Acoustic guitars come in all different shapes and sizes. You can get something as small as a mini guitar, which is a relatively modern size for travelling and ease of transport, all the way up to a Dreadnought, Jumbo, or even bigger!
If you’re new to guitar, you probably don’t know why all these different guitar sizes exist. Or maybe you have an idea, but you’re not sure which one is which. Or maybe you’re wondering why someone would need multiple different sizes of guitar. Well, that will all be answered here.
A lot of guitarists have multiple guitars. They either have a lot of guitars because they like them and just enjoy collecting guitars, or they have a few guitars because they have a different sound to another one. You really don’t need an excuse to have multiple guitars though, they’re beautiful instruments and, once you get into the habit of buying guitars, it’s hard to stop.
Why Are There Different Sizes Of Guitar?
The short answer to why there are different guitar sizes comes down to general sound, tone, and volume. A smaller guitar won’t be as loud and won’t have as much bass as a larger guitar. Sometimes having a smaller guitar can be handy; maybe you’re playing in a smaller area or you want to emphasise treble over bass, for example.
Even similar sized guitars will sound drastically different. Different guitar brands have different sounds to them.
Basically speaking, having different sized guitars opens players up to more. More different tones, more versatility of volume, and just more guitars!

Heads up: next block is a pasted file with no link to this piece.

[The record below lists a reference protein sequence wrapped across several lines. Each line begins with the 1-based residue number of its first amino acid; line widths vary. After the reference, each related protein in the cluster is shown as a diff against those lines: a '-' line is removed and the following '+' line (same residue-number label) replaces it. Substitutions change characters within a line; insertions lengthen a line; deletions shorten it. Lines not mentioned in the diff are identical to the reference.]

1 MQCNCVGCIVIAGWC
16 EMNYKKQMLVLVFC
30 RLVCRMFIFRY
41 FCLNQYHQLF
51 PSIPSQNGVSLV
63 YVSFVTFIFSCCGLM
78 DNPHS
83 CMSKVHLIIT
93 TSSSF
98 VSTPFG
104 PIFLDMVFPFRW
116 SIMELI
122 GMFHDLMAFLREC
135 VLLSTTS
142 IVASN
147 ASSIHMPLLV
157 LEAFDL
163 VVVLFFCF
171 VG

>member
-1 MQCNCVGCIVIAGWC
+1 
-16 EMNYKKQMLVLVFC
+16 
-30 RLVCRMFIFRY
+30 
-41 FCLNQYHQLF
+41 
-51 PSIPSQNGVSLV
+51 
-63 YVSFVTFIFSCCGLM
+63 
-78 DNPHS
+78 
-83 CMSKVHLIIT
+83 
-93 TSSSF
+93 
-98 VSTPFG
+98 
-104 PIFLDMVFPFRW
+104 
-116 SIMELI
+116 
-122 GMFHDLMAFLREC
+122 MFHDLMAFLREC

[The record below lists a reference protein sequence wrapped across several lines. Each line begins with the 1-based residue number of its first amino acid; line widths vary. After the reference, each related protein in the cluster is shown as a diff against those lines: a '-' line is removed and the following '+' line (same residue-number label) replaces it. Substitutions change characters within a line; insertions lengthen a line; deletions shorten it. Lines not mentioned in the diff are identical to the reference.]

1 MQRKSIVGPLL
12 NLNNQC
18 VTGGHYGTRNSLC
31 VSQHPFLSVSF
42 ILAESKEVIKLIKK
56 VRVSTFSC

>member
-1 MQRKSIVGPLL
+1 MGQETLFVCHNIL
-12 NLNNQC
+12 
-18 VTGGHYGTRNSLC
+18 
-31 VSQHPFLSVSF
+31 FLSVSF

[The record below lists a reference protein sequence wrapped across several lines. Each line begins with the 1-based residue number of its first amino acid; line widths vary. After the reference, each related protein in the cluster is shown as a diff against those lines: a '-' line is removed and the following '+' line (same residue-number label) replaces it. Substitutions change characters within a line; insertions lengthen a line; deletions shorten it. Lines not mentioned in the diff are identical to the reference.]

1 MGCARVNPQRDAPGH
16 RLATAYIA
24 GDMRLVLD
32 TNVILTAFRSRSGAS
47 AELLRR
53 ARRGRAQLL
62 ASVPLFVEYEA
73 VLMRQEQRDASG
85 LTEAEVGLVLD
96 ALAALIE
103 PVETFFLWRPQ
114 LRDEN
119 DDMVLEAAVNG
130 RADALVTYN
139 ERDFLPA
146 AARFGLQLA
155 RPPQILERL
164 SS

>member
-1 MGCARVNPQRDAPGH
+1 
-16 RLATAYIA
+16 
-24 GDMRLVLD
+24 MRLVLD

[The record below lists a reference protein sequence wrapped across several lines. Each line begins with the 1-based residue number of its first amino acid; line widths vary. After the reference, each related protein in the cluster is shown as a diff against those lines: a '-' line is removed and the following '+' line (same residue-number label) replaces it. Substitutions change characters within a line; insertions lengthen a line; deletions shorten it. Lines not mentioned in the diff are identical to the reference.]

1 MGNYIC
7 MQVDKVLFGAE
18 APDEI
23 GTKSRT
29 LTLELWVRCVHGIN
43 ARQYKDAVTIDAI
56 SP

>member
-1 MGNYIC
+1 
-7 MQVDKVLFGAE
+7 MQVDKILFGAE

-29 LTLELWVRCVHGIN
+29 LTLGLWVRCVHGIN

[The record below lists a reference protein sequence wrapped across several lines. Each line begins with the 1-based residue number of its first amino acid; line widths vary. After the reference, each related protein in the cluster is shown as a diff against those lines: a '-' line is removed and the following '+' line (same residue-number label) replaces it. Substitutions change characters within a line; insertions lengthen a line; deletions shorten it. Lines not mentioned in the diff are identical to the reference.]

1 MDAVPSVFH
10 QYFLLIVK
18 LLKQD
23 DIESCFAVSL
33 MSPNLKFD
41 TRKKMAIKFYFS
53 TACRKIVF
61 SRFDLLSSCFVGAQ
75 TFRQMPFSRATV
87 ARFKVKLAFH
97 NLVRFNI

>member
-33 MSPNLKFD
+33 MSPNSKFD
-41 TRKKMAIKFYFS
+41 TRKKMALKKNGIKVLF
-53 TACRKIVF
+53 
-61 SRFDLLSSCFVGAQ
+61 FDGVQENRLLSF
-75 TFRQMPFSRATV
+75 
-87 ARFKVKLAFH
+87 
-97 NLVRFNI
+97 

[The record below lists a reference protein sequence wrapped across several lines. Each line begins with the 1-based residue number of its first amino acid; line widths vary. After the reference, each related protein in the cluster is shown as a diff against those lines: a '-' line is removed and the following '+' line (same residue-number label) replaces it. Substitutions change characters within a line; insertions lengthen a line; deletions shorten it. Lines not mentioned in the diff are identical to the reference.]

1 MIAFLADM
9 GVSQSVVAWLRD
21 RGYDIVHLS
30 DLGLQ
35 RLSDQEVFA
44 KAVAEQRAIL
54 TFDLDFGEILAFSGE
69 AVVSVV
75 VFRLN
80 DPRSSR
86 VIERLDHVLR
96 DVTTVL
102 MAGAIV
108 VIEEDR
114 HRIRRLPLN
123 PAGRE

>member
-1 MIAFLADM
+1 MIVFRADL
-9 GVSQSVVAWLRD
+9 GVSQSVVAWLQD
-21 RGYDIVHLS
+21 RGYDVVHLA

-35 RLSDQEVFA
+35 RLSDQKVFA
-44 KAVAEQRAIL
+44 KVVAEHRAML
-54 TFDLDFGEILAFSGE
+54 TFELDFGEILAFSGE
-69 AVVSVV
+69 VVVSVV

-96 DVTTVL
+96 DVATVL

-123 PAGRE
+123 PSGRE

Here’s the different sizes of guitar with quick links to the relevant part of the article:
Acoustic Guitar Sizes
Whether you’re looking to pick out your next guitar, or you’re just curious about acoustic guitar sizes, let’s go through them all. I’ve already mentioned, briefly, the differences between a smaller and bigger guitar, but if you want a good general rule consider:
- Smaller guitars: better for middle of the road notes and sometimes treble. While generally not as loud as a larger guitar, you’ll be surprised by how loud a good smaller acoustic can be. To that end, you can actually be quite dynamic with volume range here.
- Larger guitars: pretty much always have good bass to them and often have a richer treble. All in all, you’ll notice a wider sound from a larger guitar.
A lot of guitarists prefer a smaller guitar for recording. One, because they’re often less demanding to play, but also because you get a range of volume; anything to do with tone can be fixed in the mix. When performing live, a larger guitar may be better because it’s overall louder and because of the bigger sound.
Mini guitars, as the name would suggest, are on the smaller size. These are the smallest acoustic guitars out there.
Mini guitars are typically half or 3/4 size, so may have a shorter fretboard and always a much smaller body than any other guitar you’ll find.
While you’ll notice that there’s not often a lot of volume or thickness of tone that comes out of mini guitars, they can be really great as a travel guitar. You wouldn’t record or perform professionally with a mini guitar, even a very high quality one, but if you’re on the road, camping, or similar, you can’t beat a good quality mini guitar.